Double whammy: air pollution and Covid-19
In the past eight months of this year, 791 people have died in Nepal from Covid-19. In the whole of 2019, air pollution directly killed 42,100 people in the country.
Poor air quality in cities and inside homes due to smoky kitchen fires kill far more people across South Asia than SARS-CoV-2. But now, researchers say, there is a looming danger that as winter approaches, deterioration of air quality and Covid-19 will emerge as a double whammy.
Even before the pandemic, the World Health Organisation (WHO) was already warning that poor air quality in the Indo-Gangetic plains that includes a part of the Tarai in Nepal was already the reducing average lifespan of tens of millions of people by 3.7 years.
“Long-term exposure to air pollution can cause many of the health conditions associated with increased vulnerability to Covid-19, such as diabetes and chronic heart and lung diseases,” says the State of Global Air 2020 released on Wednesday.
The report shows that air pollution is among the biggest risk factors for all major mortality in the region, surpassed only by high blood pressure, tobacco use, and poor diet.
Air pollution accounted for 6.7 million deaths globally, 2.1 million in South Asia, and nearly 42,100 deaths in Nepal in 2019 alone. Nepal ranks among the top 10 countries with the highest PM2.5 concentrations (harmful particles less than 2.5 microns suspended in the air). Bangladesh, India and Pakistan also made the cut.
The report says that 100% of the population in India lives in areas where PM2.5 levels are higher than the WHO Air Quality Guideline. Nepal is not far behind with 98% of its people living in such areas.
The report, a collaboration between the Boston-based Health Effects Institute and the Institute for Health Metrics and Evaluation comes as the Covid-19 pandemic has claimed more than 116,000 lives in India and 765 in Nepal. Pollution and SARS-Cov-2 both affect the respiratory tract and lead to pneumonia. In fact, patients with pre-existing heart and lung disease are at high risk of coronavirus infection.
On Wednesday, there were a total of 44,476 active cases after an additional 5,743 positives with Kathmandu Valley alone reporting 3,107 of them. With 2,996 discharged in the last 24 hours, the recovery rate now stands at 68.7%. There are a total of 269 patients in ICU and 87 on ventilator support. Bagmati province accounts for the most of them, 152 in ICU and 59 on ventilator.
More than 65% of all deaths due to chronic obstructive pulmonary disorder (COPD) in 2019 were linked to air pollution in Nepal. In India, it was 60%, and over 30% of the deaths due to ischemic heart disease in 2019 were linked to air pollution in both countries.
These figures will only increase with the upcoming winter months which is also the flu season. India is already struggling with over 7.6 million Covid-19 cases. Nepal’s capital Kathmandu has run out of hospital beds including ICUs, oxygen, ventilators, and there is a shortage of other medical supplies.
Although the full links between air pollution and Covid-19 are not yet known, there is clear evidence connecting air pollution and increased heart and lung disease. There is growing concern that air pollution exposures, especially in the most polluted regions of South Asia, could exacerbate the effects of Covid-19 significantly.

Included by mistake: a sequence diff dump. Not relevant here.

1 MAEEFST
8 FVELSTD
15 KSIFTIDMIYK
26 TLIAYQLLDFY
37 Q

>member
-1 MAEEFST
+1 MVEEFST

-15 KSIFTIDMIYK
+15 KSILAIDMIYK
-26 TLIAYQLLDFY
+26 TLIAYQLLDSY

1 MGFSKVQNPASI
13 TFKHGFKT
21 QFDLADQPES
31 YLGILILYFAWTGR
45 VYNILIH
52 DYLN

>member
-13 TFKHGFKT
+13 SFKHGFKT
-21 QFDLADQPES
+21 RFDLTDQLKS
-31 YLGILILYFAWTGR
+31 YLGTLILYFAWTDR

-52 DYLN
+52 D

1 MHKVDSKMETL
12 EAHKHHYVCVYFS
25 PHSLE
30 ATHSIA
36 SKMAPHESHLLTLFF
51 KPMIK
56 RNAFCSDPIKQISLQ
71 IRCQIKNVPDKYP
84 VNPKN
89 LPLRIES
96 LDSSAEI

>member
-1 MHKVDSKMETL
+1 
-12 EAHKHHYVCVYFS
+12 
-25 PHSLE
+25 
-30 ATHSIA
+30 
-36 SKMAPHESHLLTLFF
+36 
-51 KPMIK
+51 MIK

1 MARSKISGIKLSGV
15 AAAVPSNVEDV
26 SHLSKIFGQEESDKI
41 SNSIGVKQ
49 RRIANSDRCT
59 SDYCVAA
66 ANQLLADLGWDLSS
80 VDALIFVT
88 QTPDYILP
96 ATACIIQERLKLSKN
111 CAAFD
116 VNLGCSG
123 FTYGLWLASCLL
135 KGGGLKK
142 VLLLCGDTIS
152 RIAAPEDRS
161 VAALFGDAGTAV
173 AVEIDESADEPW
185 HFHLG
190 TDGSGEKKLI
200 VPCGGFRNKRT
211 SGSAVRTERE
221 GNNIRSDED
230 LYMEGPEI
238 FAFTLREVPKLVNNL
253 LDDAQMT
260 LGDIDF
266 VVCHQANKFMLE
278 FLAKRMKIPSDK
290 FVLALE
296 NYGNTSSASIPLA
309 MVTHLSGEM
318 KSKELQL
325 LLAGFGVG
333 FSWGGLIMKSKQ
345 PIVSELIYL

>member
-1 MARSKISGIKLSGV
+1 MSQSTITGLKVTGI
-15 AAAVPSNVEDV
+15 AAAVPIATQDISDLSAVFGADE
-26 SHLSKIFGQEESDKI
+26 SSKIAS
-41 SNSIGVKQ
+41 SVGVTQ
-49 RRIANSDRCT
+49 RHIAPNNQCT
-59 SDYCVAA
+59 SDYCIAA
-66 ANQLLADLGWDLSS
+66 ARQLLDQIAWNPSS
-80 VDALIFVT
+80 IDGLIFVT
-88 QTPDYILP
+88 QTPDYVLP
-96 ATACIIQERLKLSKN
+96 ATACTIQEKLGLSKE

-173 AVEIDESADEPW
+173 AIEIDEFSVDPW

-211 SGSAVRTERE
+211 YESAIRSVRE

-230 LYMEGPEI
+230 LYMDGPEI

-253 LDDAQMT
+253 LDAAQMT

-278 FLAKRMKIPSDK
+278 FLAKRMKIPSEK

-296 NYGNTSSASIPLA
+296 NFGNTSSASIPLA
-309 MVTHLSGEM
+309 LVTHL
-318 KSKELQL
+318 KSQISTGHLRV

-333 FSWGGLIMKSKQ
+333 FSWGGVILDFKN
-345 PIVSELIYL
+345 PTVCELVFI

“Exposures to air pollution have been shown to affect the human body’s immune defence making an individual more susceptible to respiratory infections such as pneumonia,” says Pallavi Pant, air quality scientist at the Health Effects Institute. “Air pollution exposures are linked with a range of diseases including chronic heart and lung diseases – all of which contribute to poorer outcomes in patients infected with the virus.”
Researchers say it is likely that people living in areas with high air pollution will experience more adverse outcomes from Covid-19. The report also found that air pollution is a leading risk factor to health both in Nepal and India followed by smoking and high blood pressure.
Even though there is now greater awareness in Nepal and in South Asia about the impact of poor air quality, not even steps have been taken at the nation state level. There is also no cross-border collaboration in controlling air quality especially as the annual season for crops residue burning is sending plumes of pollution across South Asia.
“Although there have been actions and air quality improvements in some countries, including Nepal, there has been little or no sustained progress over the last decade in the most polluted countries of South Asia and Africa,” says the report.
In the first-ever comprehensive analysis of air pollution’s global impact on newborns, the report finds that outdoor and household particulate matter pollution contributed to the deaths of nearly 500,000 infants in their first month of life. Nearly two-thirds (64%) of the infant deaths are linked to use of household burning of solid fuels, hitting hardest in South Asia and Sub-Saharan Africa.
In Nepal, 22% of all neonatal mortality is linked to air pollution, most of which is attributed to indoor pollution from kitchen fires. This is much higher than the figure in India where 46% of all neonatal deaths due to air pollution is attributed to household air pollution.